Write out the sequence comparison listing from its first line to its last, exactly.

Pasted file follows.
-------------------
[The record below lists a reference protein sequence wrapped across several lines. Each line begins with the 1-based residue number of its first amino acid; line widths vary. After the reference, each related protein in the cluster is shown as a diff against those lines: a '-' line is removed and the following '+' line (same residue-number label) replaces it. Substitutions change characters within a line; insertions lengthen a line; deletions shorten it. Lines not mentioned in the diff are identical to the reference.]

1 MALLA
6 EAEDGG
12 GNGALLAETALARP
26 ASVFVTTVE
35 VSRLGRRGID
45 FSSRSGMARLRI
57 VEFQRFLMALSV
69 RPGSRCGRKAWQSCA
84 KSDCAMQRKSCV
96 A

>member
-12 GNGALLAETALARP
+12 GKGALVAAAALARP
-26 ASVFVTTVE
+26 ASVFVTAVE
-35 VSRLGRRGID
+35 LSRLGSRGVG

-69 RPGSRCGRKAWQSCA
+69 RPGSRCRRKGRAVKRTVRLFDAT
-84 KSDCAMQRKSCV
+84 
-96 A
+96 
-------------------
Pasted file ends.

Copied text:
[The record below lists a reference protein sequence wrapped across several lines. Each line begins with the 1-based residue number of its first amino acid; line widths vary. After the reference, each related protein in the cluster is shown as a diff against those lines: a '-' line is removed and the following '+' line (same residue-number label) replaces it. Substitutions change characters within a line; insertions lengthen a line; deletions shorten it. Lines not mentioned in the diff are identical to the reference.]

1 MALLA
6 EAEDGG
12 GNGALLAETALARP
26 ASVFVTTVE
35 VSRLGRRGID
45 FSSRSGMARLRI
57 VEFQRFLMALSV
69 RPGSRCGRKAWQSCA
84 KSDCAMQRKSCV
96 A

>member
-12 GNGALLAETALARP
+12 GKGALVAAAALARP
-26 ASVFVTTVE
+26 ASVFVTAVE
-35 VSRLGRRGID
+35 LSRLGSRGVG

-69 RPGSRCGRKAWQSCA
+69 RPGSRCRRKGRAVKRTVRLFDAT
-84 KSDCAMQRKSCV
+84 
-96 A
+96 